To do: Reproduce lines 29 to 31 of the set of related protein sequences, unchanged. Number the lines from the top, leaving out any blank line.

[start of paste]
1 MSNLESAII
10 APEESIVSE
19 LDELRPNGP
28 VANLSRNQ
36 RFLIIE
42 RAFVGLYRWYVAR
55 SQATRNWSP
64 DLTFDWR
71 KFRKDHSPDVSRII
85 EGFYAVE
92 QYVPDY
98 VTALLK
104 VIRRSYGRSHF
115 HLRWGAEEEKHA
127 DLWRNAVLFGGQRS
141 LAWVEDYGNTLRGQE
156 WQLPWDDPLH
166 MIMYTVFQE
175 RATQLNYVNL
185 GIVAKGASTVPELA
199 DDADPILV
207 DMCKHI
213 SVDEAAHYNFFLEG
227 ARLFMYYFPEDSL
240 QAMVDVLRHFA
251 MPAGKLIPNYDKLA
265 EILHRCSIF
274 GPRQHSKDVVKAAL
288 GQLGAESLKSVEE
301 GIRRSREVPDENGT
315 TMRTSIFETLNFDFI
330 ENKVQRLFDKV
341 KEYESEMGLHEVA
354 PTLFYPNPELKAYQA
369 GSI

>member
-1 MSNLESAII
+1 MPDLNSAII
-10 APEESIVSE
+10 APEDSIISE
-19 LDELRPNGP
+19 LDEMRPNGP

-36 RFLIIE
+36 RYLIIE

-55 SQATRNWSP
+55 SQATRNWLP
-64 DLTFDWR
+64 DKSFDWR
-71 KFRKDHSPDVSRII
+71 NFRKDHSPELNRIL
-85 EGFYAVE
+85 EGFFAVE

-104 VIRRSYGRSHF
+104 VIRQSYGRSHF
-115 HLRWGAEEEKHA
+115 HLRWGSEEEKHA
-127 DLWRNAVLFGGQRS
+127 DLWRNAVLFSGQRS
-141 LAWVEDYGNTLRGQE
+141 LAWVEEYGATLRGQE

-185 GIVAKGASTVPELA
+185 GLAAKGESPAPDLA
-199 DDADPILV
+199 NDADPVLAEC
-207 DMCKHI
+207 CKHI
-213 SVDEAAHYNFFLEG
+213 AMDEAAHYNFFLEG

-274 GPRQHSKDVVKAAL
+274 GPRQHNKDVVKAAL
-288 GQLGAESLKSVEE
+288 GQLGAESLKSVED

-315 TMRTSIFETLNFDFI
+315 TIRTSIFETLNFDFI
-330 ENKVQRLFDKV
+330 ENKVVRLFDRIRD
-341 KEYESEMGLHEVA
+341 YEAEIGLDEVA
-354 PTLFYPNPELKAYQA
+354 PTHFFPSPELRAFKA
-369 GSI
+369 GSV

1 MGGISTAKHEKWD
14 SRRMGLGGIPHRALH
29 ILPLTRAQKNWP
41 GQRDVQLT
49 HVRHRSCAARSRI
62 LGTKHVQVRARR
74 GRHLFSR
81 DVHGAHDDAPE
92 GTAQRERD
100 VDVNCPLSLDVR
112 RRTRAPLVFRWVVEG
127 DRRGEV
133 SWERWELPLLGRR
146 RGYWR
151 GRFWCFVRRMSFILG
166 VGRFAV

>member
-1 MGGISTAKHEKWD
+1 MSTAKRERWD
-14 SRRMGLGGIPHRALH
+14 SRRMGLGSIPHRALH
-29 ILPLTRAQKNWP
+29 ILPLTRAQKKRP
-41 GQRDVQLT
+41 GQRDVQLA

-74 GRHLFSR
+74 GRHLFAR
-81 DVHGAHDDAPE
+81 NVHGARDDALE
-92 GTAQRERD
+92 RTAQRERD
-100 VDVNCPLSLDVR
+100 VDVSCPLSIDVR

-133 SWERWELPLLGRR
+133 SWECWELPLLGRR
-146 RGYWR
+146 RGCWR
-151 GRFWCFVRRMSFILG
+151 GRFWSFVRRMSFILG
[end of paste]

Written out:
288 GQLGAESLKSVEE
301 GIRRSREVPDENGT
315 TMRTSIFETLNFDFI